Does Your Insurance Match Your Risks?

Compare your insurance coverage to your potential risks is the next step in reviewing your insurance policies. The goal is to determine if your insurance coverage still fits your needs. You may find that you have insurance coverage that is no longer needed or can be reduced. You’ll also be able to see if there is coverage that you should purchase.

Coverage you may no longer need:

  • Auto insurance (comprehensive and collision coverages). Consider dropping collision or comprehensive cover if your car is paid off and old enough that you not repair it if it were damaged.
  • Disability insurance. Terminate it if you are retired. Between ages 65 and 70, the benefit period on disability policies will decline to one year of benefits.
  • Life insurance. Terminate coverage that you no longer need, for example, if your children are no longer financially dependent upon you.  Or if you have accumulated sufficient assets to offset the need for life insurance and don’t need the liquidity. 
  • Accidental death and dismemberment (AD&D) insurance. Coverage is limited. If you need life insurance or disability insurance, you should purchase coverage so that you are covered for any type of disability or death, not just accidental.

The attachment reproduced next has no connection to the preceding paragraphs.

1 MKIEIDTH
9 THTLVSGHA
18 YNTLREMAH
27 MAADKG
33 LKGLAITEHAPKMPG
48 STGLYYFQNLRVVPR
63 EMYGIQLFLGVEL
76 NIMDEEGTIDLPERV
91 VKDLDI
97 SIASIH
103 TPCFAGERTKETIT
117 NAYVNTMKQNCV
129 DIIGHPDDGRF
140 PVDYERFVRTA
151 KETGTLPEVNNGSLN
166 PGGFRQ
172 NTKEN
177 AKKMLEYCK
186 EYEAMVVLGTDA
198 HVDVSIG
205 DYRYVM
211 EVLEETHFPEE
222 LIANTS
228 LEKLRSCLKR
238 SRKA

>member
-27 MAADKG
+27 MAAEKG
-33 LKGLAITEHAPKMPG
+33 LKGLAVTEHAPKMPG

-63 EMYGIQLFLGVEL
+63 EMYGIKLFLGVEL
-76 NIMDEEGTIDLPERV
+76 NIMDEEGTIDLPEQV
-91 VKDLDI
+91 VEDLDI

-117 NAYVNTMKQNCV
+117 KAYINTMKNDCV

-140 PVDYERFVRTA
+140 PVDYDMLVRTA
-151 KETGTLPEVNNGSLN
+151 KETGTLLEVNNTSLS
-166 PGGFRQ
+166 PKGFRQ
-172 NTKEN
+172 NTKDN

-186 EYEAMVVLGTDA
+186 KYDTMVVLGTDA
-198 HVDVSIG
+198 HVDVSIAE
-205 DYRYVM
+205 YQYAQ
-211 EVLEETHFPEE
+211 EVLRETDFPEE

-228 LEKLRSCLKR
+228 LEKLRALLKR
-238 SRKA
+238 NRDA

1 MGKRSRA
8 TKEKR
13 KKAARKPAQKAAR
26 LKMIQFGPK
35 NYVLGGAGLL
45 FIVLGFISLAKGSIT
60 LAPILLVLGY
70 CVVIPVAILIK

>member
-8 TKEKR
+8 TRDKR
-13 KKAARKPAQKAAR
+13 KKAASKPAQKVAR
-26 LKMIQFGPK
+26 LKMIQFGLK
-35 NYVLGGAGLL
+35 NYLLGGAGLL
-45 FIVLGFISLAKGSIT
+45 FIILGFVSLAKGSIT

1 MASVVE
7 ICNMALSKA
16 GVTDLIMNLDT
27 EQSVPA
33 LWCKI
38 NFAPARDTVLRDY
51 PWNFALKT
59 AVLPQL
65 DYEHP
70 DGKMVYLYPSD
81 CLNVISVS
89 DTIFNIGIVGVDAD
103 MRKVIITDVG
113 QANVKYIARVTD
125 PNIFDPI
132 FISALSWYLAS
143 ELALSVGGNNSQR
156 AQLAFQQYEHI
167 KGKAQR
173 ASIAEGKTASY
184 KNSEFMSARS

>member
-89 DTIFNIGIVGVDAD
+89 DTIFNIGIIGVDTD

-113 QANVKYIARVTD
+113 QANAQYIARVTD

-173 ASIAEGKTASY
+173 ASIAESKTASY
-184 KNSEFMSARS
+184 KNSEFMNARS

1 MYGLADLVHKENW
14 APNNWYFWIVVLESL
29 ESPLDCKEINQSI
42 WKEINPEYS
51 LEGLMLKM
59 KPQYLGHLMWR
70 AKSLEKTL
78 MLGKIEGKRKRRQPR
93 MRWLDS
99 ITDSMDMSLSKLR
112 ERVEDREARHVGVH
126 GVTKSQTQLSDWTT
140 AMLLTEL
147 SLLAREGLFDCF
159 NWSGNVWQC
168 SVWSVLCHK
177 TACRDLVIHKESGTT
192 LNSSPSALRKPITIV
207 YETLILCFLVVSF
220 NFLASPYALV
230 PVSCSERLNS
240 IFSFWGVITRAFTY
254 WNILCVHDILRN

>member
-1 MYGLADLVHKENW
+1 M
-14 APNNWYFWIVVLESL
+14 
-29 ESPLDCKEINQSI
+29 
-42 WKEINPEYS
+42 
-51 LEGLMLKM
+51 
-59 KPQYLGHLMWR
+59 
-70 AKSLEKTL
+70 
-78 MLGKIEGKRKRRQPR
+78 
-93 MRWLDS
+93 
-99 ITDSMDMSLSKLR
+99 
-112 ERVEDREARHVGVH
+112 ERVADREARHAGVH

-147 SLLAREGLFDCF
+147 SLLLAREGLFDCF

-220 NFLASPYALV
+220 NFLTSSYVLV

• Policy riders. Many insurance policies have riders that you may not need. For example, you probably don’t need a waiver of premium rider on your life insurance policy if you have disability insurance. 

Coverage that is often missed or under insured:

  • Disability insurance. If you are dependent upon your income, then you need disability insurance. If you have group disability insurance, you should consider supplementing it with an individual disability insurance policy. Group DI policies are subject to maximum monthly coverage amounts, 40-60% of salary and may not cover bonuses, commissions or stock options. 
  • Earthquake and flood insurance. These are not covered under most homeowners or renters insurance policies. Earthquake and flood insurance must be obtained either through a policy endorsement or as a separate policy. 
  • Renter’s insurance. If you are a renter, your landlord’s insurance coverage will not cover your possessions (the contents of your rental) in case of a fire, burglary, or other claim event. 

Remember insurance is leverage to protect you against a specific risk. If you have a risk, you should consider insurance. If you no longer have a risk, then you no longer need insurance.  

Action Step: Review your updated insurance worksheets from the Get Ready Toolkit (here) or your Get Ready Planner (learn more here). 

The insurance worksheets include the insurance company name, policy number, insured, coverage amount, deductible, premium and other details.